For the record, CONDOLEEZA RICE and TIMOTHY F. GEITHNER, U.S. Secretary of The Treasury, are also listed as belonging to the North American Group (no big shocker there).

 

Rereading the Trilateral Commission’s bio page on Peter Sutherland:

[He] is chairman of Goldman Sachs International (1995–current). He is former chairman of BP plc (1997–December 2009). He was appointed chairman of the London School of Economics in 2008. In addition to his chairmanships listed above, he is a member of the Supervisory Board of Allianz and the Advisory Board of Eli Lilly. He is currently UN special representative for migration and development. Before these appointments he was the founding director-general of the World Trade Organization. He had previously served as director-general of GATT since July 1993 and was instrumental in concluding the Uruguay GATT Round Negotiations.

Prior to this position, he was chairman of Allied Irish Banks from 1989 to 1993 and chairman of the Board of Governors of the European Institute of Public Administration (Maastricht) from 1991 to 1996. […] From 1981 until early 1982, he was attorney general of Ireland and was a member of the Council of State. He was reappointed in 1982 and served until 1984 when he was nominated by the Government of Ireland as a member of the Commission of the European Communities in charge of competition policy. During his first year at the Commission he was also responsible for social affairs, health and education, and thereafter for relations with the European Parliament.

 

Wikipedia claims Sutherland is also a member of the Bilderberg Group, which seems to matter since that’s a confidential meeting of the world’s elite.  What’s up with all the secrecy?

Lorenzo Zambrano’s bio page had this to say:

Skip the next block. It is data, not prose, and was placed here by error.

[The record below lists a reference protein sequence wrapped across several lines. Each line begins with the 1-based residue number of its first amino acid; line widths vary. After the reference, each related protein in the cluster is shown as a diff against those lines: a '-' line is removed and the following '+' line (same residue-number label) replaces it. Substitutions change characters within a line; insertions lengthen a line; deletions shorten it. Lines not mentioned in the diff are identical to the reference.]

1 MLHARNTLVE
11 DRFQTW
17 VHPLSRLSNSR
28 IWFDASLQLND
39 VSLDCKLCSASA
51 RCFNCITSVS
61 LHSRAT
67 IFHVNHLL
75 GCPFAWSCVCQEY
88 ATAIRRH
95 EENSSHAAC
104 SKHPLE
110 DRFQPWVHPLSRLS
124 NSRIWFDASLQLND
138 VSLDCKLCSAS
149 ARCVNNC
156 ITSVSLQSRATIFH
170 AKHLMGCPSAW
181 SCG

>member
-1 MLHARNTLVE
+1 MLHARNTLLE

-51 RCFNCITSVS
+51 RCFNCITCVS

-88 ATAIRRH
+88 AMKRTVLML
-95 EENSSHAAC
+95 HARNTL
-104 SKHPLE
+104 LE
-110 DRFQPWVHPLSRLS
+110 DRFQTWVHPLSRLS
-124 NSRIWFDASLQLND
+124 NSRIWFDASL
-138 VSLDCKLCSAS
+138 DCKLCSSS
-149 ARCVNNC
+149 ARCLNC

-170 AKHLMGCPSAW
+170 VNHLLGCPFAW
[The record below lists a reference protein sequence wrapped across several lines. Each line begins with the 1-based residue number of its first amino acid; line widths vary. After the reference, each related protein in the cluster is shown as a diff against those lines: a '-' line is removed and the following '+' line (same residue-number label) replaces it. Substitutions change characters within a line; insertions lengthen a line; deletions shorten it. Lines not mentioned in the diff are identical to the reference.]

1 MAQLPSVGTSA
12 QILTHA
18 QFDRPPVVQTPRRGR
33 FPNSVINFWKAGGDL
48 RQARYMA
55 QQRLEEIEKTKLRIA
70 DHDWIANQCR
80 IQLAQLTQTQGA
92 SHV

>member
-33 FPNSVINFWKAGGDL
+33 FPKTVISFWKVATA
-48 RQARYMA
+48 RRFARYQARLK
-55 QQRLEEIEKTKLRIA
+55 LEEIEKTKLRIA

Mr. Zambrano joined CEMEX in 1968. He was named chief executive officer in 1985 and has served as chairman of the board since 1995. CEMEX is one of the world’s largest global building solutions companies; its stock is traded on the Mexican Stock Exchange and listed on the New York Stock Exchange. Mr. Zambrano is a member of the IBM Board of Directors, the Citigroup International Advisory Board, and the boards of several leading Mexican companies, including Femsa, Grupo Financiero Banamex, and Televisa.

[All bold emphasis mine.]

Notably, I see once-Pacific Asian Deputy Chairman, Shijuro Ogata (former Deputy Governor, Japan Development Bank; former Deputy Governor for International Relations, Bank of Japan) is no longer on their list (as he was in 2009 when I first began this inquiry into the Trilateral Commission). Just putting that out there, whatever its relevance.

Lots and lots of banking and high-end economics people mixed in with former ambassadors and academics. Nothing too terribly exciting—a long list of major financial bigwigs doing their part to rule the world. It’s interesting to sift through the names and the businesses and institutions these people are affiliated with while connecting dots concerning what’s happening in our economy.

Just working my way through the screws and bolts of what I’ve collected over the years that have given me reason to pause and wonder. More info to come as time permits.